That match finished in a 2-2 deadlock.
As did a second play-off the week after that.
At the third play-off, another week on, the teams still could not be separated with the last of the four matches heading up the final hole as darkness descended.
Team-mates drove their cars close to the 18th green and the group completed their rounds under the light of the vehicles’ headlamps.
And still the teams could not be separated.
The decision was therefore made to share the championship, with each club holding the trophy for six months, and as a consequence four players from each club were nominated to represent the Leeds League in the Grand Yorkshire 8 to 15 Champions final at Lindrick GC.
The bond built between them during those close-fought struggles came to the fore as they beat off the challenge from the champions of the Bradford, Leeds, Harrogate and South Yorkshire 8 t0 15 leagues to be crowned White Rose kings.
In wet and windy conditions, Horsforth and Scarthingwell produced some excellent golf with their four pairs registering a 158pt total to place themselves three ahead of hosts and runners-up Lindrick, South Yorkshire’s champions.
Baildon (Bradford) were third with 147 while Oakdale (Harrogate) were just outside the medal positions with 140.
Horsforth’s team captain Billy Hayes and his playing partner Phil Andrews were the last of the Leeds pairings to finish, carding 40pts to add to the three scores already up on the board of 38, 39 and 41.
“We thought we had a chance when we saw we had 158, but we were waiting on the last Lindrick score coming in,” recalls Hayes. “We had to wait probably a good half an hour, 40 minutes. It was a tough wait.”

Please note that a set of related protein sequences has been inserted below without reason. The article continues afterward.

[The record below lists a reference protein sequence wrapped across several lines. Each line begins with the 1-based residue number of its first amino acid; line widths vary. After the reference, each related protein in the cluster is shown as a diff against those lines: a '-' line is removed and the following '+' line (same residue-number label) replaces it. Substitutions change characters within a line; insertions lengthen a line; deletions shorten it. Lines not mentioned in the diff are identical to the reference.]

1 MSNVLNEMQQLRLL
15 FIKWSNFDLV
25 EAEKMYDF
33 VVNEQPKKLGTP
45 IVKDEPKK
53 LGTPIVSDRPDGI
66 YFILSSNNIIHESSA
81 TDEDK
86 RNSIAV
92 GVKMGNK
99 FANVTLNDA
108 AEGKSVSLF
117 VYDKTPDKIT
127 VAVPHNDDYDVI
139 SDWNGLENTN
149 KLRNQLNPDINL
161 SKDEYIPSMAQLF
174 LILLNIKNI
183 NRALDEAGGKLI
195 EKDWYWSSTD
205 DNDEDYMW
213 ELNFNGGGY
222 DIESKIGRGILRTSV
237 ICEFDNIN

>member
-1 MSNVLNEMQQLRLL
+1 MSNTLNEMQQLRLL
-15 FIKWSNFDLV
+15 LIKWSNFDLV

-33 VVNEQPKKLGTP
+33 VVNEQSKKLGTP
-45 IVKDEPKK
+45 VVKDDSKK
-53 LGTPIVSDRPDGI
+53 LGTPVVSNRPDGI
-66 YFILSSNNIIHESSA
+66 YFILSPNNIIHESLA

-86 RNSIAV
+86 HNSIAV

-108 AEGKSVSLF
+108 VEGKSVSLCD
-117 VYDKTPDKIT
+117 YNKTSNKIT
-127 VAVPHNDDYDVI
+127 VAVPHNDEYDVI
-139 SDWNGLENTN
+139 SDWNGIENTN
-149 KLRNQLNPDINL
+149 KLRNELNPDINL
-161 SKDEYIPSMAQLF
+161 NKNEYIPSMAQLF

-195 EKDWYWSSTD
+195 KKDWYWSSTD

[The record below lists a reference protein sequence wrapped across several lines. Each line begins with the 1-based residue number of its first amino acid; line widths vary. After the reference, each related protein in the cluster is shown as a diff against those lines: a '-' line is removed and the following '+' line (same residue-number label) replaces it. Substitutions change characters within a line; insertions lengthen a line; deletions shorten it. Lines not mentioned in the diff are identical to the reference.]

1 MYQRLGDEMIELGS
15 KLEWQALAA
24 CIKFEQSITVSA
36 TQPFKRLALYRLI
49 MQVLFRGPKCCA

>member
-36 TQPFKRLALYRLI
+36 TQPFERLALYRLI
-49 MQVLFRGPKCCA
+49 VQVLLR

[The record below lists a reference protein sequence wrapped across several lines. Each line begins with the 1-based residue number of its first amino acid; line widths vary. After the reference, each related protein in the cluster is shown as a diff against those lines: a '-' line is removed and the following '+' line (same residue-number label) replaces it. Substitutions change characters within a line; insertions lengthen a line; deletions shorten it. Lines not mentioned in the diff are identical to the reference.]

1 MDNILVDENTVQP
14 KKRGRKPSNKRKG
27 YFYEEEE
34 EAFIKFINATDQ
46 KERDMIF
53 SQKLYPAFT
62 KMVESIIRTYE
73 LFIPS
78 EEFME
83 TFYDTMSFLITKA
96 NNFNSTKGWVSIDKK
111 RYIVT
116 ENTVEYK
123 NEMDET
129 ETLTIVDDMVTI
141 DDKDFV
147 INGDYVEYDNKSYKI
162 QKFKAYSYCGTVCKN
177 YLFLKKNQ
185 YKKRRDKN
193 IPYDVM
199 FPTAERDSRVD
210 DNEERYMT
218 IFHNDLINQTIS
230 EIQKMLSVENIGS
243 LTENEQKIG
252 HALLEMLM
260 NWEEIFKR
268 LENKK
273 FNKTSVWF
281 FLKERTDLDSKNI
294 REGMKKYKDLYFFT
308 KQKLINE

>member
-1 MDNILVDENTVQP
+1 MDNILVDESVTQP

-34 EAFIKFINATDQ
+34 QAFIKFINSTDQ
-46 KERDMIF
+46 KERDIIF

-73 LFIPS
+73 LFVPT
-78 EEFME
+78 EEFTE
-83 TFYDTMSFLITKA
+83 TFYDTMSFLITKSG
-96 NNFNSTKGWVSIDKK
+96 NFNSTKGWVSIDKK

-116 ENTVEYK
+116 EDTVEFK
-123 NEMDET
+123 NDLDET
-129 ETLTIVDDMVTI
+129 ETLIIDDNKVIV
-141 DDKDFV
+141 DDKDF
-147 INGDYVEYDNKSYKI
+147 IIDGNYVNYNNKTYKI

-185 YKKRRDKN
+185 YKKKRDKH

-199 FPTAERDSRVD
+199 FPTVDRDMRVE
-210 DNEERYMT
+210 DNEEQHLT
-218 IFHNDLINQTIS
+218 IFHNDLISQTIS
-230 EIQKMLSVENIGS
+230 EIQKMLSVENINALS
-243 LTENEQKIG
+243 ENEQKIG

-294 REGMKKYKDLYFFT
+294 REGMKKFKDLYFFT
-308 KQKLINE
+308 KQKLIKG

Recalling the series of play-offs for the league title, Hayes says: “One of the times we had cars parked so they could put their headlights on the last green to give us a bit of light to see what was happening – and we still couldn’t sort it out.
“It was a bit surreal, playing floodlit golf.
“We were the defending champions.
“I said we should either see who’s the best drinkers or we should split the trophy, and that’s what we did.”
Heading into its fourth year, the league – run as a fourball betterball match play competition – will expand from nine clubs to 12.
“We’ve got three new teams so it has been split into two leagues of six, and there will be promotion and relegation,” says Hayes.
Cookridge’s Ian Williamson was the man behind the formation of the Leeds 8 to 15 League, which was designed to provide competitive match play team golf for a handicap category that is not served as well as either the low single-figure band below them or the Rabbits section above them.
“It is a friendly league,” says 10-handicapper Hayes.
“There is rivalry, friendly rivalry, and as much as we take it serious and we like to win – any golfer you talk to likes to win – at the end of the day you go in, you have a meal, you have a drink, you tell a few stories and everyone’s friends.”
Hayes was previously a member at Woodhall Hills, part of the Bradford Union, which already had an 8 to 15 league.
“When I moved to Horsforth I kept banging the drum about 8 to 15,” he says.
“Probably 60 per cent of golfers are in this category, but there’s not as much for them as the categories above and below.”